Category Archives: Newsletter

2012 Membership Survey Summary Results

NewsOne item that was echoed in the survey was to have more meetings and events in NYC. The Education and Program Committee (EPC) has been diligently searching for a restaurant in NYC to replace Murano’s/Delmonico’s. We had EPC meetings in several NYC locations that were either too small to handle our average meeting attendance, not private (quiet) enough to hear a presentation or did not have an appropriate space to set-up a screen to view a presentation. If you have suggestions for a location that would meet our needs, please answer that survey question in our 2013 Membership Survey coming in August.

You answered that 92% of the respondents do not attend refresher courses. We removed that category from the survey for this year.

We need to find out why only 58% of our respondents attend Section Meetings.

We shortened the survey to make it easier to complete (5 – 10 minutes).

This follow-up survey is an attempt to get more information from you to help us focus in on your priorities and to deliver:

The courses you are asking for and to find out what days, nights, or weekends are most convenient for you.
What type of Social Events would you find Fun and Entertaining?
You told us that you enjoy Plant Tours. We need to know who can lead a Plant Tour Event.

The Education and Program Committee (EPC) is excited to hear about your needs and wants for the upcoming year. Please look for the 2013 Membership Survey coming in August via e-mail and on the Section website.

Quality Control

Photo: W. J. Latzko, Ph.D.
W. J. Latzko, Ph.D.
Walter A. Shewhart, the originator of modern methods for quality, wrote, “For our present purpose a phenomenon will be said to be controlled when, through the use of past experience, we can predict, at least within limits, how the phenomenon may be expected to vary in the future.” (Shewhart, 1931, p. 6)

His definition of “control” was that if a phenomenon, such as the error rate in a call center, was consistent within the upper and lower control limit, it was in control. As long as the process remained unchanged, the phenomenon would continue to generate the same range of errors in the future as it has in the past. If the range of errors is too high for management to tolerate, they, management, must change the process. The workers cannot do any better than the process lets them. To exhort workers to improve without giving the a way of doing this is futile. As Myron Tribus stated in his paper, “Managing to Survive in a Competitive world” (Tribus, 1992, p. 30),”The workers work in the system, the managers should work on the system to improve it with their help.”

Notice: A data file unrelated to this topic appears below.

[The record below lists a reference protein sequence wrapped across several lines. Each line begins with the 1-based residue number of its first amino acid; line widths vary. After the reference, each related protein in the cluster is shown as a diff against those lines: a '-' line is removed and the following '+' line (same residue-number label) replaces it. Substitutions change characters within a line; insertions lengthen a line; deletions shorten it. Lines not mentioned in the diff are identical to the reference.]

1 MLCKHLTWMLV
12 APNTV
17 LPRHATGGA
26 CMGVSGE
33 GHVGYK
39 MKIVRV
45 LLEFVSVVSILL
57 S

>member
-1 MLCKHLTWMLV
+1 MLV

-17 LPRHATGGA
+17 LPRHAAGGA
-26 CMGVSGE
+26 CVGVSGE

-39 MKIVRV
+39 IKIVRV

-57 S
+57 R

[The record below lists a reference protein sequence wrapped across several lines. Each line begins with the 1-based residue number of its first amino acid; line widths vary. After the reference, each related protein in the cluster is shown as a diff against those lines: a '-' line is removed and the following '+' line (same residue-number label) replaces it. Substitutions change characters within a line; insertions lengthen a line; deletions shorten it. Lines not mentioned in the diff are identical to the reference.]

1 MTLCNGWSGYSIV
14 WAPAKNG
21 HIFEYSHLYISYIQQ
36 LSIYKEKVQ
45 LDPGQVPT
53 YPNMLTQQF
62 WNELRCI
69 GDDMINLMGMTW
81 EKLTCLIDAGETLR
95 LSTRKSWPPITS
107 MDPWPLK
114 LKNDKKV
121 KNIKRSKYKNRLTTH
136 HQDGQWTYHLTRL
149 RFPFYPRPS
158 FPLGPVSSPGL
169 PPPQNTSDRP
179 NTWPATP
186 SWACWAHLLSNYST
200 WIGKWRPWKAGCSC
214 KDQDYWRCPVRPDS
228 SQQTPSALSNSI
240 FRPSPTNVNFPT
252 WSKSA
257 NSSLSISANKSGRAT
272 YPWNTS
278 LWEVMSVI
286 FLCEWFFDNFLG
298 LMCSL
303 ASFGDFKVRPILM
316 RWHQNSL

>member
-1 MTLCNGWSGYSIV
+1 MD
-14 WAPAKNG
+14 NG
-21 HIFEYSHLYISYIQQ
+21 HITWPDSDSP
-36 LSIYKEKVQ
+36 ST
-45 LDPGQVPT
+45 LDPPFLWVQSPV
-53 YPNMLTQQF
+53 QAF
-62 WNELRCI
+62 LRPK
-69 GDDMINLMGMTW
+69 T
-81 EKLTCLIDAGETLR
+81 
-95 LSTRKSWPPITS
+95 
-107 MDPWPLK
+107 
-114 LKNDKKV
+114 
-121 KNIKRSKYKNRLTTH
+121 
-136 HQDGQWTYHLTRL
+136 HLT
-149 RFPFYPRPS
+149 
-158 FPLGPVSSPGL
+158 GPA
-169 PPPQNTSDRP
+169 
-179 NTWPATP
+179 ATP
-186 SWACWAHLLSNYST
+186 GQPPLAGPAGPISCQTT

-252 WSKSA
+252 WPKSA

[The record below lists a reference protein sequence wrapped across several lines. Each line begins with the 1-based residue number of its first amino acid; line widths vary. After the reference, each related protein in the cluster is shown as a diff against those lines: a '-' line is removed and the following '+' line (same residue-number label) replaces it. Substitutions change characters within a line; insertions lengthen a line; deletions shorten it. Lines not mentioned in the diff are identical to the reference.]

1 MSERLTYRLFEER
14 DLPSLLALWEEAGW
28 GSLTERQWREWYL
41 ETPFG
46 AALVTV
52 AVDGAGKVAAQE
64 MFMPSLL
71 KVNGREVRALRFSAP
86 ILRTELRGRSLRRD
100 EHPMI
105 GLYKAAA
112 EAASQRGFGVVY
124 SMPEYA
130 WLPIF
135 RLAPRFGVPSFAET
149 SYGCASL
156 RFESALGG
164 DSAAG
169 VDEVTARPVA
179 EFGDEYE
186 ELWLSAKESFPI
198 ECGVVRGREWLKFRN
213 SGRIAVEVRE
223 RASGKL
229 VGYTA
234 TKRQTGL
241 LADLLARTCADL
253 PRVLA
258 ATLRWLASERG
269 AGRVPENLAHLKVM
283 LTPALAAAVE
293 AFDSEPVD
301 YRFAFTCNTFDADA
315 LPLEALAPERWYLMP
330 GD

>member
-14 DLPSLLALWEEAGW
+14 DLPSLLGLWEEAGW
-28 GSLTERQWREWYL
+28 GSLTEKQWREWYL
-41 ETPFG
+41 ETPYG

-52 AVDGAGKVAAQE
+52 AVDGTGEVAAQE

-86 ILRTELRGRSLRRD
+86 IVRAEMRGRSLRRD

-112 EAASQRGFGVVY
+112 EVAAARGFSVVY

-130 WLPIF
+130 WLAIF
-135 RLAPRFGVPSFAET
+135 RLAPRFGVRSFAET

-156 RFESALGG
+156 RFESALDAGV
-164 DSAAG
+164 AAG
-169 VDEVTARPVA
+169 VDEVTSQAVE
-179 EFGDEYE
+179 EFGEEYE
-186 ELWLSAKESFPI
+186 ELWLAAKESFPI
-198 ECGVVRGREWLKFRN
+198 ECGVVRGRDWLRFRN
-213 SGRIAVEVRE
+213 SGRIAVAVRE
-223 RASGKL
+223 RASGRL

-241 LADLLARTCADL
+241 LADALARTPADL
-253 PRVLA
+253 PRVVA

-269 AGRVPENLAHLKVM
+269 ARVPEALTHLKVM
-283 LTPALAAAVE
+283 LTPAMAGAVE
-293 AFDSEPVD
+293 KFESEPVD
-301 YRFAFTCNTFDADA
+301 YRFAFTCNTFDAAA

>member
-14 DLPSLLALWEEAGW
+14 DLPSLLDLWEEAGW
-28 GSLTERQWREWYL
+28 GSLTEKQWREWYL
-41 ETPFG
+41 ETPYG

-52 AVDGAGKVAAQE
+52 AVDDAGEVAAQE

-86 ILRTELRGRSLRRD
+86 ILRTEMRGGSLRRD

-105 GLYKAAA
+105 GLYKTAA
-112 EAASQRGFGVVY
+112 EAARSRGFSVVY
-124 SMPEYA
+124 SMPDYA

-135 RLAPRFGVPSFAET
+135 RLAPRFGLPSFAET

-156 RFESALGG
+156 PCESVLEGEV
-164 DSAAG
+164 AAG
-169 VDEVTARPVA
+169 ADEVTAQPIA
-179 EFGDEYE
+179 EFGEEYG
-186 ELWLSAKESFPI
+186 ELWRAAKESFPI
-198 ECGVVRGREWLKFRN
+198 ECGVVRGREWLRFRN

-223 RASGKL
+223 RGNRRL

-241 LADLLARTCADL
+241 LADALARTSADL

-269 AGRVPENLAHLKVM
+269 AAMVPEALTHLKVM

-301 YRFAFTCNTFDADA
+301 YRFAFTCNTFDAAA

Many people think of quality control as an inspection system of output. Workers think of quality control as big brother watching and pouncing if a mistake is detected. Unfortunately these conditions exist and are extremely counterproductive. True quality control looks at the process and determines whether the process is still operating as intended or not. If it has drifted (as evidenced by a special cause of variation) it needs to be brought back into the predictable limits.

One can work with a predictable system to improve it. Improvement efforts on an unpredictable or chaotic system may solve one problem but cause a host of others. Usually, such efforts cause more grief than they solve.

It is unfortunate that the image of quality control degenerated into a perceived police action and so lost its original meaning of cost effective predictable process. One can only hope that as a profession, we re-discover the benefits of true quality control.

Reference List

Shewhart, W. A. (1931). Economic control of quality of manufactured product. Princeton, NJ: D. Van Nostrand Company.

Tribus, M. (1992). Quality First: Selected Papers on Quality & Productivity Improvement. (Fourth ed.) Alexandria, VA: National Institute for Engineering Management and Systems.